Women’s Hoops Alive in Ivy Race
Anything can happen.
We’ve seen it countless times in sports: the underdog triumphs, a team comes back from a three-goal deficit to win, or a shot is made with .4 seconds left on the clock. The Harvard women’s basketball team better hope for the unexpected as the Ivy League schedule comes to a close. The Crimson is clinging to the edge of the Ivy title race, and a single misstep could push it out of contention.
After starting out its season with a roller coaster of wins and losses, Harvard slowly gained the consistency that a championship team needs to win it all. It built a seven-game winning streak that included a win at home against defending Ivy League champion Princeton. But a loss to Brown and a sweep by Yale ruined the team’s unblemished Ivy record and pushed the Bulldogs above the Crimson in the Ivy standings.
The prospects do not look bright for Harvard (16-9, 8-3 Ivy), which sits in third in the conference standings behind Princeton (21-4, 10-1) and Yale (13-13, 9-3). But with three games left for Harvard and the Tigers, and two games left for the Bulldogs, there is still a chance for the Crimson. Let’s analyze the ways the Ivy league could unfold in the coming days.
All the Tigers need to do to make their second consecutive NCAA tournament is win two of its next three games against Dartmouth, Harvard, and Penn. With three wins, Princeton’s record would stand at 13-1, at least a full game ahead of the Crimson and Bulldogs.
Needless to say, the Crimson must win its next three games—all on the road—against Penn, the Tigers, and Dartmouth if it wants a chance at sharing Princeton’s spot atop the standings. But Harvard will also need some help from either Penn or Dartmouth. If either the Quakers or Big Green in addition to Harvard can upset the Tigers, then Princeton will have to hold off on booking its ticket to the tourney. The Tigers would finish with an 11-3 record, allowing the Crimson and the Elis to still be in contention.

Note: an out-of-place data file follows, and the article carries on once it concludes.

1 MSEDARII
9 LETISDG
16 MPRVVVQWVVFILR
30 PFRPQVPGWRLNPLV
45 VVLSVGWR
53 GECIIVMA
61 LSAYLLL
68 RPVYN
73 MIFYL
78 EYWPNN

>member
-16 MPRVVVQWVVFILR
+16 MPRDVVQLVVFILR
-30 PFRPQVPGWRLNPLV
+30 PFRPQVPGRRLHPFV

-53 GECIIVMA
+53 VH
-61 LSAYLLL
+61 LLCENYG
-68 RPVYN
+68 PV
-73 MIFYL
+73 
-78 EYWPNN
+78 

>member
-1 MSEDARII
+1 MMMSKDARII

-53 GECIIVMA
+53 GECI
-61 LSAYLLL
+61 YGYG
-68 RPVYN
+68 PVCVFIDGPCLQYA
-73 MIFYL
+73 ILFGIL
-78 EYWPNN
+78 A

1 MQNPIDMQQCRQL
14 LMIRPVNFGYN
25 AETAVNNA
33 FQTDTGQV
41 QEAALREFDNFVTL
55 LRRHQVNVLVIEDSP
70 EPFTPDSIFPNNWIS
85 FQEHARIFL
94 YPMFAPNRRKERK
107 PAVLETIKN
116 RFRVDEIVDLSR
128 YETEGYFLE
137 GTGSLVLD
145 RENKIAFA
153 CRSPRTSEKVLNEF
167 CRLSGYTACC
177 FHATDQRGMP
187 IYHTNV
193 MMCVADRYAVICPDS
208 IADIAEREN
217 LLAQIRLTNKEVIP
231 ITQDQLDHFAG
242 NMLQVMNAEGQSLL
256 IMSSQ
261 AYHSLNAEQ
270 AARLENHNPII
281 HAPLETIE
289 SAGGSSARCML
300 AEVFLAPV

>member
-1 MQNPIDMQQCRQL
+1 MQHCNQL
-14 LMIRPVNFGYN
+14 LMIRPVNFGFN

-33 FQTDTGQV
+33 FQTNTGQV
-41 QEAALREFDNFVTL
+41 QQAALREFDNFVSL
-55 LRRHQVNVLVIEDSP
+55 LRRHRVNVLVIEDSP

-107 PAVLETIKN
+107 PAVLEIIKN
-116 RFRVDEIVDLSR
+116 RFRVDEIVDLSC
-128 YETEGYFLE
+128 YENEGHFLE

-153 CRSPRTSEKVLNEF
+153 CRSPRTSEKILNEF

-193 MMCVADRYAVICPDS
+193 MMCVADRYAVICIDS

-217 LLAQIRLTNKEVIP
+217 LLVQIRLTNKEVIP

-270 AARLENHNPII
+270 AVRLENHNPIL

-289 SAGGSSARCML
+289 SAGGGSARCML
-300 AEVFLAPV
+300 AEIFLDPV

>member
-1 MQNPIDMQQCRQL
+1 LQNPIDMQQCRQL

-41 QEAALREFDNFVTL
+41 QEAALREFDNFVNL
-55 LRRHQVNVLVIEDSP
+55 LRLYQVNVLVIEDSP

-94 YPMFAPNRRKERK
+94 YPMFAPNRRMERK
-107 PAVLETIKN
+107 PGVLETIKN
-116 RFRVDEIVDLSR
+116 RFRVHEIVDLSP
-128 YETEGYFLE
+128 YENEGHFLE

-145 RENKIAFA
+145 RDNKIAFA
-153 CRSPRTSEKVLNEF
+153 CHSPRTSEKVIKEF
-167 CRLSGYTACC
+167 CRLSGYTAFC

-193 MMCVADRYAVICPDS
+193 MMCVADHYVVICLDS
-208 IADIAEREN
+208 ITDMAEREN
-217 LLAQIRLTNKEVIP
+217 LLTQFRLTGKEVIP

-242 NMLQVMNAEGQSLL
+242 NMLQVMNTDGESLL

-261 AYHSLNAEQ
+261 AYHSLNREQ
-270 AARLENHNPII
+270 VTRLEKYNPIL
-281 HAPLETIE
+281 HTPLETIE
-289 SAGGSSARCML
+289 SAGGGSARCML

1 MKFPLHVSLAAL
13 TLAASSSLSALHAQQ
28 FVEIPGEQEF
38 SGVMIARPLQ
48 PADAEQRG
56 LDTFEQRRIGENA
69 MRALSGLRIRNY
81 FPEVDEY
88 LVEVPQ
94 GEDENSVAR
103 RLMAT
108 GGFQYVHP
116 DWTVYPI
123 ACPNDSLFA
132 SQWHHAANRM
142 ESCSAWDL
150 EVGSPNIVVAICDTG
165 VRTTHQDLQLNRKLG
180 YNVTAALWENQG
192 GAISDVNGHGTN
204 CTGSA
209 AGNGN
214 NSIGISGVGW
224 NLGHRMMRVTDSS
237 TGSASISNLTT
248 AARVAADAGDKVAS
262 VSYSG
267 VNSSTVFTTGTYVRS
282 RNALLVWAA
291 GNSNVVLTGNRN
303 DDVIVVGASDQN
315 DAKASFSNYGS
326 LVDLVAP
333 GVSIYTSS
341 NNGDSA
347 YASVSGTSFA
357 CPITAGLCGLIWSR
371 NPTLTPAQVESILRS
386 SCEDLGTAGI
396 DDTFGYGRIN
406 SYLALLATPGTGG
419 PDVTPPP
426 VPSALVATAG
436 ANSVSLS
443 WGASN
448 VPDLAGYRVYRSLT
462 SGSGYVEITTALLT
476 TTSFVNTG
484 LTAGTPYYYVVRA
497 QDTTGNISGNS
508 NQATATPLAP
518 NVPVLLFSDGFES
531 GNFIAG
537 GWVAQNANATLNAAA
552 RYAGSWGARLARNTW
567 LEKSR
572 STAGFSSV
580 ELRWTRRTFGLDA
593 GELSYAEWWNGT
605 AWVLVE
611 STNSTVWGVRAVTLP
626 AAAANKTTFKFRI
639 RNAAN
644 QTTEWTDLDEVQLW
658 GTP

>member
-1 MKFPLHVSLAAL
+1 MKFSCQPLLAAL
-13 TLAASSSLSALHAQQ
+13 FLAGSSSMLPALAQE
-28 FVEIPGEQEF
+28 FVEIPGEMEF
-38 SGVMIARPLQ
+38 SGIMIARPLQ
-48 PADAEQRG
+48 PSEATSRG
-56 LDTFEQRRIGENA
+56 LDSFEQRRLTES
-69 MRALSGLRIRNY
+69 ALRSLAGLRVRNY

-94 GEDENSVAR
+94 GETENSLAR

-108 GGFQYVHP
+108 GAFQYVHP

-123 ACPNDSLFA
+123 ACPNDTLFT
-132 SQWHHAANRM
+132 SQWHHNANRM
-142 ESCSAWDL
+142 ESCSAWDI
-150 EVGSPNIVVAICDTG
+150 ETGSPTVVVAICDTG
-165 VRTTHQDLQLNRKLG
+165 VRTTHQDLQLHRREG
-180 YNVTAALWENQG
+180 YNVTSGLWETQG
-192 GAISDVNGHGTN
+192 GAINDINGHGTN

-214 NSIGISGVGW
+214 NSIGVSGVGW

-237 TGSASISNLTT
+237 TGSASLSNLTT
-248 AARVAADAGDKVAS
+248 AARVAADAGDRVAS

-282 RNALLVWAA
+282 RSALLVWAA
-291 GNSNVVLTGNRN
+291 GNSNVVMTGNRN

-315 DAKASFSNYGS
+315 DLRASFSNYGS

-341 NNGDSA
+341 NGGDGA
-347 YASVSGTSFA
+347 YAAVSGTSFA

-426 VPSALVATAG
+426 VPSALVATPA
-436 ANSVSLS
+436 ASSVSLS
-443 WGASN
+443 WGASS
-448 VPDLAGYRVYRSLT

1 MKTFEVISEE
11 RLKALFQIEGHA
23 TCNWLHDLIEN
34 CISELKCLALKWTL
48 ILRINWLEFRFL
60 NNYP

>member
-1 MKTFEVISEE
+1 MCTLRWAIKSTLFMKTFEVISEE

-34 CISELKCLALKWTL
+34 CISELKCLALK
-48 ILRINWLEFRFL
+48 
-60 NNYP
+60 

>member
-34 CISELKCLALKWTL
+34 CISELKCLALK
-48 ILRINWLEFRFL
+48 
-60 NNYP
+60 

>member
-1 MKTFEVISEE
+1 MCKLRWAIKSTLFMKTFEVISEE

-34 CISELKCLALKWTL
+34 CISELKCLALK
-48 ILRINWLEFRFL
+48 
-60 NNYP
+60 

The only way that Harvard or Yale could win the title outright is if Princeton lost its next three games; but with Dartmouth ranked seventh in the league, it’s unlikely that will happen. But here are two ways in which the Crimson could at least force a playoff for the title.
If the Tigers lose two of their next three games, Yale loses one or two of its games, and Harvard wins out, then the Crimson and Princeton would be tied at the top of the Ivy League with 11-3 records.
The probability of Yale losing at least one game is remarkably high, as the Bulldogs face fourth-ranked Columbia next Friday. When the squads first met, the Lions came out on top, 67-57. The first time Harvard faced Columbia, the Crimson pulled out a win with a buzzer-beater by freshman Christine Clark, proving that even with a 5-7 conference record, Columbia has the chops to pull out a victory against Yale.
With a loss to Columbia, the Bulldogs would be out of contention and Harvard and Princeton would square off in a one-game playoff with the winner claiming the Ivy League’s automatic bid to the NCAA tournament.
The most interesting situation by far is if Princeton loses two games and both Yale and Harvard win out. If this were to happen, all three teams would be tied in the Ivy League with an 11-3 record.
As Ivy League rules state, if more than two teams are tied, a pair of one-game playoffs will be held with a coin toss to decide which squad gets a bye in the opening round. The last time a three-team tie took place was during the 2007-08 season when Harvard, Cornell, and Dartmouth all finished the season 11-3. The Big Green beat the Crimson in the first playoff, while Cornell crushed Dartmouth in the final playoff to secure the NCAA berth.
So yes, anything can happen.
—Staff writer Brian A. Campos can be reached at email@example.com.
—Staff writer Alex Sopko can be reached at firstname.lastname@example.org.